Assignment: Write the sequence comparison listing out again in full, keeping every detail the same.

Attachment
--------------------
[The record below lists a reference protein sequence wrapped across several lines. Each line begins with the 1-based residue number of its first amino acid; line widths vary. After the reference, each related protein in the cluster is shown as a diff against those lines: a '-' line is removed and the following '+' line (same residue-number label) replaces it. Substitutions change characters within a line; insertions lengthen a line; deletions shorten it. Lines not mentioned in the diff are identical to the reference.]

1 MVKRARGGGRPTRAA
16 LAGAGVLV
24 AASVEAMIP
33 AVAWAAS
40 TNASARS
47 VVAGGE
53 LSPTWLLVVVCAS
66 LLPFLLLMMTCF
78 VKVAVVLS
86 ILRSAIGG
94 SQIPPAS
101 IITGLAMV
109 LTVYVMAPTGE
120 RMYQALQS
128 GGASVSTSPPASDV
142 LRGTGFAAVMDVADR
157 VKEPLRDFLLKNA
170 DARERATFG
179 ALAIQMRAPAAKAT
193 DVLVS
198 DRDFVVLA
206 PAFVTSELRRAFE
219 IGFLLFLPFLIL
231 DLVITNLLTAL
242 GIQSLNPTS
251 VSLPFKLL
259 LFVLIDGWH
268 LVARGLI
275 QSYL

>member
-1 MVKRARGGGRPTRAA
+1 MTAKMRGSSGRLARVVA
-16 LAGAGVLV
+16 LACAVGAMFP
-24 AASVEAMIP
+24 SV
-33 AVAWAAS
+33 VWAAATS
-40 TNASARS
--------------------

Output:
[The record below lists a reference protein sequence wrapped across several lines. Each line begins with the 1-based residue number of its first amino acid; line widths vary. After the reference, each related protein in the cluster is shown as a diff against those lines: a '-' line is removed and the following '+' line (same residue-number label) replaces it. Substitutions change characters within a line; insertions lengthen a line; deletions shorten it. Lines not mentioned in the diff are identical to the reference.]

1 MVKRARGGGRPTRAA
16 LAGAGVLV
24 AASVEAMIP
33 AVAWAAS
40 TNASARS
47 VVAGGE
53 LSPTWLLVVVCAS
66 LLPFLLLMMTCF
78 VKVAVVLS
86 ILRSAIGG
94 SQIPPAS
101 IITGLAMV
109 LTVYVMAPTGE
120 RMYQALQS
128 GGASVSTSPPASDV
142 LRGTGFAAVMDVADR
157 VKEPLRDFLLKNA
170 DARERATFG
179 ALAIQMRAPAAKAT
193 DVLVS
198 DRDFVVLA
206 PAFVTSELRRAFE
219 IGFLLFLPFLIL
231 DLVITNLLTAL
242 GIQSLNPTS
251 VSLPFKLL
259 LFVLIDGWH
268 LVARGLI
275 QSYL

>member
-1 MVKRARGGGRPTRAA
+1 MTAKMRGSSGRLARVVA
-16 LAGAGVLV
+16 LACAVGAMFP
-24 AASVEAMIP
+24 SV
-33 AVAWAAS
+33 VWAAATS
-40 TNASARS